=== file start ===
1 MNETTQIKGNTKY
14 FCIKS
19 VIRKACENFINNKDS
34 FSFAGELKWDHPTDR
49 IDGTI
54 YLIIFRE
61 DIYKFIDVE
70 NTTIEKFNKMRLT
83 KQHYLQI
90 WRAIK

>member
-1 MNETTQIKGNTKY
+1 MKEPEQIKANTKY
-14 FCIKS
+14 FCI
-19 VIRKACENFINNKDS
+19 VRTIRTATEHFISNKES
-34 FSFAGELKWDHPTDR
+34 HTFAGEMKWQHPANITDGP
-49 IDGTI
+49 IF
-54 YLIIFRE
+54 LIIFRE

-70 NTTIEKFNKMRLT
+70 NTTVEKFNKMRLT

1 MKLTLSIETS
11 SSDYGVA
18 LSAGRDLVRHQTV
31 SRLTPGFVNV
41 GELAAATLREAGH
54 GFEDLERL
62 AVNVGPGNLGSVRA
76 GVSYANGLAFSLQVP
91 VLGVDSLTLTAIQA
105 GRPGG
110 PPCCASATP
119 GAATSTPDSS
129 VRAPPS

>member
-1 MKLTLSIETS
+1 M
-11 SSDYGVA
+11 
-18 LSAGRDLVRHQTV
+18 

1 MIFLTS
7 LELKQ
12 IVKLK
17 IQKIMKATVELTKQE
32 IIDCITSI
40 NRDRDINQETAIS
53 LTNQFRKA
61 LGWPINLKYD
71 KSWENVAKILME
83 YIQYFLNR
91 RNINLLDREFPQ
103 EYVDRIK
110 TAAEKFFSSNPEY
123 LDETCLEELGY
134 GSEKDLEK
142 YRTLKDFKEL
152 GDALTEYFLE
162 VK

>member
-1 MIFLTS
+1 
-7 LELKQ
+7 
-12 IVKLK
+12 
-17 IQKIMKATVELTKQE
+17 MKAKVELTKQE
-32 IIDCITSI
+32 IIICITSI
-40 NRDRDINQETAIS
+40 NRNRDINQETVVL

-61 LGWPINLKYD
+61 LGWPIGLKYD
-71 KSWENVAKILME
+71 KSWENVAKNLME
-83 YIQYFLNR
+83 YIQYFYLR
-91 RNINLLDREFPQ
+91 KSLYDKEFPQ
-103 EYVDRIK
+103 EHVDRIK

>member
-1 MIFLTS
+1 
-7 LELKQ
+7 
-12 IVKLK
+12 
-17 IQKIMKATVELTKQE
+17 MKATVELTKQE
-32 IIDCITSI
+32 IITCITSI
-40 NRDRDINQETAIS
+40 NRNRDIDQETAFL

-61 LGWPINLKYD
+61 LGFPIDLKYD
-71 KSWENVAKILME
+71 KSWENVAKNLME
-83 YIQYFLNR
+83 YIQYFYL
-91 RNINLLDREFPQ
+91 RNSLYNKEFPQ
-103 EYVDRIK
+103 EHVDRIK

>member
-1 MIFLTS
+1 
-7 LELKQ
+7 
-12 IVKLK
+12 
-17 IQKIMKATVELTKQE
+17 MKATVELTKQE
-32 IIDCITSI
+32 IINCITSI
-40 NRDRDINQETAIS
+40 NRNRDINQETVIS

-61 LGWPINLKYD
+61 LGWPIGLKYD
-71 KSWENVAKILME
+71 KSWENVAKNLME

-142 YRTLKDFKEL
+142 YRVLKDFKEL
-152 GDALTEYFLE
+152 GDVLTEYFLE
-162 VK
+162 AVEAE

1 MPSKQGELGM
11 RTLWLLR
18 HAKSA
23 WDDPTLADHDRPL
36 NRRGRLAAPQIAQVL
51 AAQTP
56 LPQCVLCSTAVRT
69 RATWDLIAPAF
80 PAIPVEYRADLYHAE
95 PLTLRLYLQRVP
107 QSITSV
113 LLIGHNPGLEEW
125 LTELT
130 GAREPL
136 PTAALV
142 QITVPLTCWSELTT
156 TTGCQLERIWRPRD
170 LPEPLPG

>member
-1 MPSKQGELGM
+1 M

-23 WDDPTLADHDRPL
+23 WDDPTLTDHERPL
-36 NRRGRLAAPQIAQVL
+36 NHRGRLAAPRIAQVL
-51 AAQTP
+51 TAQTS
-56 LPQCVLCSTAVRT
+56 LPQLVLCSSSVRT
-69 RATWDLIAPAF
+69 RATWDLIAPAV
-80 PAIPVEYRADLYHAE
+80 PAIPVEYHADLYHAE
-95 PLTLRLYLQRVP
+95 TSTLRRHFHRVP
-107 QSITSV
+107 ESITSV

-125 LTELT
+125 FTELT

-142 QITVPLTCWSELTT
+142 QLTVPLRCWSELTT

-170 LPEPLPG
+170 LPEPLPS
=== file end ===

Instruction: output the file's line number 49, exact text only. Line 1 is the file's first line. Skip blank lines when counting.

17 IQKIMKATVELTKQE